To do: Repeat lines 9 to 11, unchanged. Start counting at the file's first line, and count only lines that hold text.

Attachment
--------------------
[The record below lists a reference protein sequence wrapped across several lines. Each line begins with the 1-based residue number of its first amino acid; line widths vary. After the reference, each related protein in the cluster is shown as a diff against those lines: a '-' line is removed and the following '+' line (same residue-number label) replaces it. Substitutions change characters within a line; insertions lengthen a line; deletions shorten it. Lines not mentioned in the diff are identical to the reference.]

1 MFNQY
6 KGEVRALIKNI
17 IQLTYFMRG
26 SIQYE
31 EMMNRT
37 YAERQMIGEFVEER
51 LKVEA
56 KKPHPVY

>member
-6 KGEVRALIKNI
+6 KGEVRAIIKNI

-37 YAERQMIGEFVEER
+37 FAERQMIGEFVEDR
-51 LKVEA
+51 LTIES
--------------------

56 KKPHPVY

>member
-6 KGEVRALIKNI